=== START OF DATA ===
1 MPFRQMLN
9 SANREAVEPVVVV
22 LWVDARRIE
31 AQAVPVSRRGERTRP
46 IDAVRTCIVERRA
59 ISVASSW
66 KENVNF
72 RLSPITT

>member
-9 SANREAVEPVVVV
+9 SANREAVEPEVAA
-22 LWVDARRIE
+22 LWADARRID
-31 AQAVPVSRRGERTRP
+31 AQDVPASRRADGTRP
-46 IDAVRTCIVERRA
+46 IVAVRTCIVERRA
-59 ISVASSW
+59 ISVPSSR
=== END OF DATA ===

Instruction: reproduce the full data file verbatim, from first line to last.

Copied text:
1 MPFRQMLN
9 SANREAVEPVVVV
22 LWVDARRIE
31 AQAVPVSRRGERTRP
46 IDAVRTCIVERRA
59 ISVASSW
66 KENVNF
72 RLSPITT

>member
-9 SANREAVEPVVVV
+9 SANREAVEPEVAA
-22 LWVDARRIE
+22 LWADARRID
-31 AQAVPVSRRGERTRP
+31 AQDVPASRRADGTRP
-46 IDAVRTCIVERRA
+46 IVAVRTCIVERRA
-59 ISVASSW
+59 ISVPSSR